There’s a lot of cool things happening in legal innovation these days, though not all of it is high tech. Thus, over this summer, I’ve made an effort to publish content that has nothing to do with data, process, or technology but a lot to do with lawyers living their professional values and trying to make a difference. See, e.g., Post 166 (Lori Mihalich-Levin writing about efforts to improve the attorney-parent experience); Post 181 (Neil Hamilton bringing the competency-based medical education movement to a legal audience).
Today’s guest contributor, Terrance Stroud, very much fits that mold. Terrance is a 2003 graduate of Indiana University Maurer School of Law, who currently serves as Deputy Commissioner of the NYC Department of Social Services, the largest municipal social services agency in the country. As a New York native and a graduate of Brooklyn College, some might find in improbable that Terrance ended up in a college town in the Midwest to attend law school. But Indiana Law’s longtime admissions director, Frank Motley (now retired), had an eye for talent and a gift for selling how three years in Bloomington for law school could change your life. Sure, the faculty did its part, but a large number of the students Frank handpicked were destined to become lifelong friends. That’s what happened to Terrance, and he’s been paying it forward ever since.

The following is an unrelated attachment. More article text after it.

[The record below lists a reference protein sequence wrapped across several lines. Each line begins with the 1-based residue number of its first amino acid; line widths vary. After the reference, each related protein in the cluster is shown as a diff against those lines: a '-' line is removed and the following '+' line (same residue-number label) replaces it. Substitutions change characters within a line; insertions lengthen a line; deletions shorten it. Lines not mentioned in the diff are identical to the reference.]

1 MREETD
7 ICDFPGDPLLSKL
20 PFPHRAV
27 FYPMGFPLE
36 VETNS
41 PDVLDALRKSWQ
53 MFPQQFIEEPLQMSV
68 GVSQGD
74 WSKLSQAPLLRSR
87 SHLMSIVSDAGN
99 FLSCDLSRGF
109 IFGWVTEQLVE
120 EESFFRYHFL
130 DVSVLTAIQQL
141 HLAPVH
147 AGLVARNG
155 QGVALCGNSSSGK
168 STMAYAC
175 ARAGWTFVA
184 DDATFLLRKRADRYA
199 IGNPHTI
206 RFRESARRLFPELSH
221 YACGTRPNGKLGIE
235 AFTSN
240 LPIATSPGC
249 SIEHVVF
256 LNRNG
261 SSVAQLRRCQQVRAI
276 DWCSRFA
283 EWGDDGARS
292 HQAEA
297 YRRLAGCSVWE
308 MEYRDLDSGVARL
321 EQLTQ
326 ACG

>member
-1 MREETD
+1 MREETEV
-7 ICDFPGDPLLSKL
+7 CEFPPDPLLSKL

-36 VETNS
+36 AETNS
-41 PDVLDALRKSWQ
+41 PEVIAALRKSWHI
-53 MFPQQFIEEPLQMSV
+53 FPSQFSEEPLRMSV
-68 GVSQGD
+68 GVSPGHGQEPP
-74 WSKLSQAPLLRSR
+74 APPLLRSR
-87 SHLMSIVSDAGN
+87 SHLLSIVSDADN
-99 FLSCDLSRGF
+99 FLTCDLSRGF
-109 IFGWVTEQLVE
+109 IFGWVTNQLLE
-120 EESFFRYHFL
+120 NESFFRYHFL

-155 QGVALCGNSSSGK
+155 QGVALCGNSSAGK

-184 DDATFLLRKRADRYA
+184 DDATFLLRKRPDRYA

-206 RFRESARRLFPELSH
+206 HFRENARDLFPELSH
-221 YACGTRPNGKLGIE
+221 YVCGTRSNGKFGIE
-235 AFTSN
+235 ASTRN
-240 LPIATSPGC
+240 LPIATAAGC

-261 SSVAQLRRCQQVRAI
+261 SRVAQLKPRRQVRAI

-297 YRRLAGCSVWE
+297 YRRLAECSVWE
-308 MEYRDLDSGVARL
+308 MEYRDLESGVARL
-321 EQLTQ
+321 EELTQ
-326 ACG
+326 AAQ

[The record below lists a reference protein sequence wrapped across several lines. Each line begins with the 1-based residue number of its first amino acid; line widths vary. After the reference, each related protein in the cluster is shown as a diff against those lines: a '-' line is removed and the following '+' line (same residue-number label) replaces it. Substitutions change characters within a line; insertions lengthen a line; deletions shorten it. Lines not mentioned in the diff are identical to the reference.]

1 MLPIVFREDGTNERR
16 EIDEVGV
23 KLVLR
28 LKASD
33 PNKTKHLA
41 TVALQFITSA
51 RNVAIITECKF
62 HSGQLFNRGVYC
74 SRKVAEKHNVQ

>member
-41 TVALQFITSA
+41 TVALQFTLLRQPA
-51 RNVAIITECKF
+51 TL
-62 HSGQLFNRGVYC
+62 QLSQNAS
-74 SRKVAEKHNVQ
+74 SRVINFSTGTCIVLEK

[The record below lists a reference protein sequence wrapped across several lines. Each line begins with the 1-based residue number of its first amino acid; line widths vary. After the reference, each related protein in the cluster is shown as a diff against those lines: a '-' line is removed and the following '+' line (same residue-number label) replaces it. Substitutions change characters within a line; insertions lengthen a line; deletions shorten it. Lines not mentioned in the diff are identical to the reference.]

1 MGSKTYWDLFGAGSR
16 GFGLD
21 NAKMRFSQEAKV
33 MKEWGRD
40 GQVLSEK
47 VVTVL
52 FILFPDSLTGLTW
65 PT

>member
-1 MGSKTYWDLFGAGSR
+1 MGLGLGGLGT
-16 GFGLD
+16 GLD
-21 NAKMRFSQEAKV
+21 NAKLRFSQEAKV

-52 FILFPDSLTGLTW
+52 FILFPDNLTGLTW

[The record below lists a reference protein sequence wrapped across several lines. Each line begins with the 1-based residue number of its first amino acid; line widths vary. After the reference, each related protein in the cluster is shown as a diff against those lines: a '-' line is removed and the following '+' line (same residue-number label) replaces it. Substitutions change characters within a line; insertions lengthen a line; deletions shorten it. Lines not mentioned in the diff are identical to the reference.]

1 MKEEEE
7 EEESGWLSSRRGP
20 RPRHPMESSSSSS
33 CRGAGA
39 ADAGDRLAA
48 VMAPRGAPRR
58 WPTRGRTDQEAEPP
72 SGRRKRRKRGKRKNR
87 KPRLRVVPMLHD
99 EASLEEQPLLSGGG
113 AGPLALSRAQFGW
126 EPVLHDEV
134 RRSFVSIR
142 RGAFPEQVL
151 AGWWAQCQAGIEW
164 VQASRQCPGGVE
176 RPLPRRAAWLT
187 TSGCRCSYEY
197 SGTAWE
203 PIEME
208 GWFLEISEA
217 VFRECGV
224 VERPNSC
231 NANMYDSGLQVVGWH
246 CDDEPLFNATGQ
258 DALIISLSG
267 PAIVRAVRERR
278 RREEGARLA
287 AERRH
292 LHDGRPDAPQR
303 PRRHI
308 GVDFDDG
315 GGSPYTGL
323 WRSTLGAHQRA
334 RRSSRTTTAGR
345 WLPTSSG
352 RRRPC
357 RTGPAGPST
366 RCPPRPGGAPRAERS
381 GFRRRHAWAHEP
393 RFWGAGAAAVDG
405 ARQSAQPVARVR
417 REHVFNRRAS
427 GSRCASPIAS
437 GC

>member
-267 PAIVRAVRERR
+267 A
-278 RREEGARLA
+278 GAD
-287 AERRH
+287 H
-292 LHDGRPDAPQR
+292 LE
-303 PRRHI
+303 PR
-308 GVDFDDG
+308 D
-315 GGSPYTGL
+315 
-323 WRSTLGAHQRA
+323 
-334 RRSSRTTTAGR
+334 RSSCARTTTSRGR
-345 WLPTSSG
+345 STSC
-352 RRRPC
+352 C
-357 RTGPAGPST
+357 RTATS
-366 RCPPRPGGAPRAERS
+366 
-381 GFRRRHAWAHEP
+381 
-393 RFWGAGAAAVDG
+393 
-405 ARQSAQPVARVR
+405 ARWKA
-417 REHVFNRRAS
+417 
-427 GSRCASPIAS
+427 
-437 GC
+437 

The subject of Terrance’s post (192) is Maurer Law’s NY Externship Program, which Terrance created in 2017 and currently directs as an adjunct professor. The basic purpose of the program is to help Indiana Law students break into the New York market, which is the world’s most competitive and very difficult to do without insider knowledge. Fortunately, since returning to New York City in 2003, Terrance has served in many different roles in state and city government (legislative aide, liaison to other government agencies, senior administrator), which has resulted in a large network and a broad view on how to build your career.
Terrance Stroud’s story of the NY Externship Program is important for two reasons. First, any law school can replicate this success by tapping enthusiastic and able members of your alumni community—they’re always present, but we have to engage and listen. Second, it reveals how much innovation depends upon the fundamentals of investing in relationships, no tech required. See Post 192. Many thanks, Terrance, for your generosity of spirit.